I have a confession to make: I have a full time househelp. For those who may not know what that means, it means we have someone who works at the house Mon-Fri from 7:30am until 5pm and she cleans, does laundry, and helps with the cooking and shopping. She also occasionally watches the children.
|Our wonderful househelp Maureen, whom the kids adore|
My Kenyan and Ugandan friends might be wondering why I am making that confession – what is the big deal? Househelps are the norm not the exception here in Kampala, for local women as well as expatriates.
In the US, the ideal mother in our individualistic culture is the mom who can do it all, by herself – she can take care of the children patiently and lovingly, keep the house clean, keep the laundry done, and cook nutritious meals without help from anyone. And possibly balance that with a full time or part time career. Needing or asking for help, except during “extreme situations” like the birth of a new baby or during a medical crisis, is often seen as a sign of weakness. Many American women (myself included!) have a hard time asking for help because we feel like we “should” be able to do it all ourselves.
I’ve had two recent conversations with fellow Americans here in Uganda that reveal our strong bias toward the self sufficient woman, and our discomfort at having help.
One American commented how wonderful it is to have help around the house, but gave a guilty smile and commented that its not something she tells people about back home, as though it were something to feel ashamed or guilty about. Another American mom who I met briefly has an almost 2 year old and another baby on the way, and proudly declared that she doesn’t have a househelp (although they could easily afford one) because she can do it all herself.
In Ugandan culture, the ideal is not self sufficiency but community. The ideal mother here would be surrounded by friends, relatives and paid help so that she can take care of her children, pursue her career, and manage her house well without becoming lonely or overly stressed. Help is seen not as a sign of weakness, but as a blessing for both her and her children, as children benefit from being surrounded by extended family and loving significant adult relationships.In comparison to the American moms I mentioned above, a Kenyan friend living in Uganda is pregnant with her third child. She is currently a stay at home mom, has a live in househelp, and hires another woman a few hours a week to help handwash the laundry. She told us this without any hint of shame or guilt, but rather proudly and with gratitude that she is able to have support during this time of her life and take good care of herself and her family while she is expecting.Another story illustrates this point as well – when Muigai’s dad passed away, one of my coworkers suggested we travel with Maureen to Kenya for her to help out with the children during the funeral and funeral preparations. (Nathan is in the throes of separation anxiety and there are about 4 people in this world that he will stay with without screaming his head off). My first thought was a defensive one: “Doesn’t she think I’m capable of handling my two children for a week in Kenya? I can do this myself.” But of course, her thinking was not that I couldn’t handle it myself, but that I shouldn’t have to handle it myself. She knew it would be a stressful and emotional time for our family and knew that having a helping hand would be a blessing. Ultimately, I did end up swallowing my pride and traveling with Maureen, and I was so incredibly grateful she was there. The actual journey was not stressful (Muigai had left for Kenya immediately so I would have had to travel with both kids by myself), I was able to attend the committee meetings to plan the funeral without distractions, and I was able to be fully present at the funeral without chasing after the children.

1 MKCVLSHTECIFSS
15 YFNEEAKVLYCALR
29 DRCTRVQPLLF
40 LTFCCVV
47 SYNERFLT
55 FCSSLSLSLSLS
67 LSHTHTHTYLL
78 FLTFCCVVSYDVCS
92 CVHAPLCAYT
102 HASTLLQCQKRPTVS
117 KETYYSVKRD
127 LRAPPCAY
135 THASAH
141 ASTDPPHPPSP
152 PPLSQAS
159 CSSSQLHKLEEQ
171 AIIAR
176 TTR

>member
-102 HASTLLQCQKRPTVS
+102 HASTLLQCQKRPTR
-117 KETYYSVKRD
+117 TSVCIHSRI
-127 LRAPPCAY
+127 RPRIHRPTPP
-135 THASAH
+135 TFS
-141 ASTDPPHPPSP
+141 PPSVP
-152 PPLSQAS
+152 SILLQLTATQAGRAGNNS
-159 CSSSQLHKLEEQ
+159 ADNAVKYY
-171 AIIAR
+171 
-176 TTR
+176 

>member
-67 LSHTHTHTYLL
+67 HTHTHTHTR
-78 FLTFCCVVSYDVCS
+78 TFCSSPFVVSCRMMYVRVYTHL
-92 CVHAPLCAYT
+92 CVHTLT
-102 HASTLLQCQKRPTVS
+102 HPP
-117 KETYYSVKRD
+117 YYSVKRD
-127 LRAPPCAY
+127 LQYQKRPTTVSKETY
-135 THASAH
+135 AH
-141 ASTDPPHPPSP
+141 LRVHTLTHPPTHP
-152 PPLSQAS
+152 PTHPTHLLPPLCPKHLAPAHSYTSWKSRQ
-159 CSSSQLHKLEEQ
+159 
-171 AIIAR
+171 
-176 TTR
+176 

I feel like this post is a little over simplified, since there are many other factors besides cultural values that come into play. Help is more necessary here since housework takes more time – dishes are done by hand, many families do laundry by hand (although washing machines are becoming slightly more common in middle and upper middle class families), clothes are line dried and everything needs to be ironed (because of insects that can get onto drying laundry and burrow into skin), the dry, dusty weather and lack of air conditioners means that doors and windows are always open, so dusting must be done almost daily, and everything is cooked from scratch (convenience foods are rare and very expensive).And of course, there are many American women who do have good support systems and accept help without feeling guilty about it. When we lived in the US, my mother was an incredible blessing and would often drive four hours in a day just to help out with the kids. While she was visiting, she would often do some cleaning and bring food as well. She stayed with us when Muigai left for Uganda a month ahead of us, and I always felt very grateful, not guilty, for the support that she gave us.Despite the oversimplifications, my main point in this post is to examine the core cultural ideals of self sufficiency vs community. Of all the things I am learning here, this is one that I most want to “bring back” when we return to the US. I hope to look for creative ways to support and be supported by other women, and to view asking for and receiving help not as a sign of weakness, but as an invitation to community.